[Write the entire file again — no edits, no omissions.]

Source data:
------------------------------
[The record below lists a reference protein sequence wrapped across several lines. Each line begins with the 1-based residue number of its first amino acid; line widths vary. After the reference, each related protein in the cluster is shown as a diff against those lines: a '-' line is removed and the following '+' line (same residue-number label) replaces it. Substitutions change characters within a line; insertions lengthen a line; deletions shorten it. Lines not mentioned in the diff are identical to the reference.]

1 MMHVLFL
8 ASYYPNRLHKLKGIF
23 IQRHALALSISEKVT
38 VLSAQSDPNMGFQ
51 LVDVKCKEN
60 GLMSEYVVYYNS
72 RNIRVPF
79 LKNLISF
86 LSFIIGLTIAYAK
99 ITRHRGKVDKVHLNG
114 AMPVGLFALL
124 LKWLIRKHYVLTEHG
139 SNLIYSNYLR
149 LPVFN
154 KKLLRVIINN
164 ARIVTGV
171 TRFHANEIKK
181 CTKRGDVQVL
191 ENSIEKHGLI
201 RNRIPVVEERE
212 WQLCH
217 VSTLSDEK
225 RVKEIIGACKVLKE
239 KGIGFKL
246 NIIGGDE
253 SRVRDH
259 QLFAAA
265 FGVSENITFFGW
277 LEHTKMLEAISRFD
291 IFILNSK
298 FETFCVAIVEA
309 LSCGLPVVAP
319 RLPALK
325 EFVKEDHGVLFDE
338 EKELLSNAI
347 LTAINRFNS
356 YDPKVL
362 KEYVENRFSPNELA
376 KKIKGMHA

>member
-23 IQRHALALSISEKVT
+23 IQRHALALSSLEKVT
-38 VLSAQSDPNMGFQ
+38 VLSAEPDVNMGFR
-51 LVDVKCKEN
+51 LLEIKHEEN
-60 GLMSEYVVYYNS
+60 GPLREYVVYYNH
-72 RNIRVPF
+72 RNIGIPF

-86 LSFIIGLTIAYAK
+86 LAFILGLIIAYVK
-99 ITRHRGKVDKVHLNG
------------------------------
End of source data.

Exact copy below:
[The record below lists a reference protein sequence wrapped across several lines. Each line begins with the 1-based residue number of its first amino acid; line widths vary. After the reference, each related protein in the cluster is shown as a diff against those lines: a '-' line is removed and the following '+' line (same residue-number label) replaces it. Substitutions change characters within a line; insertions lengthen a line; deletions shorten it. Lines not mentioned in the diff are identical to the reference.]

1 MMHVLFL
8 ASYYPNRLHKLKGIF
23 IQRHALALSISEKVT
38 VLSAQSDPNMGFQ
51 LVDVKCKEN
60 GLMSEYVVYYNS
72 RNIRVPF
79 LKNLISF
86 LSFIIGLTIAYAK
99 ITRHRGKVDKVHLNG
114 AMPVGLFALL
124 LKWLIRKHYVLTEHG
139 SNLIYSNYLR
149 LPVFN
154 KKLLRVIINN
164 ARIVTGV
171 TRFHANEIKK
181 CTKRGDVQVL
191 ENSIEKHGLI
201 RNRIPVVEERE
212 WQLCH
217 VSTLSDEK
225 RVKEIIGACKVLKE
239 KGIGFKL
246 NIIGGDE
253 SRVRDH
259 QLFAAA
265 FGVSENITFFGW
277 LEHTKMLEAISRFD
291 IFILNSK
298 FETFCVAIVEA
309 LSCGLPVVAP
319 RLPALK
325 EFVKEDHGVLFDE
338 EKELLSNAI
347 LTAINRFNS
356 YDPKVL
362 KEYVENRFSPNELA
376 KKIKGMHA

>member
-23 IQRHALALSISEKVT
+23 IQRHALALSSLEKVT
-38 VLSAQSDPNMGFQ
+38 VLSAEPDVNMGFR
-51 LVDVKCKEN
+51 LLEIKHEEN
-60 GLMSEYVVYYNS
+60 GPLREYVVYYNH
-72 RNIRVPF
+72 RNIGIPF

-86 LSFIIGLTIAYAK
+86 LAFILGLIIAYVK
-99 ITRHRGKVDKVHLNG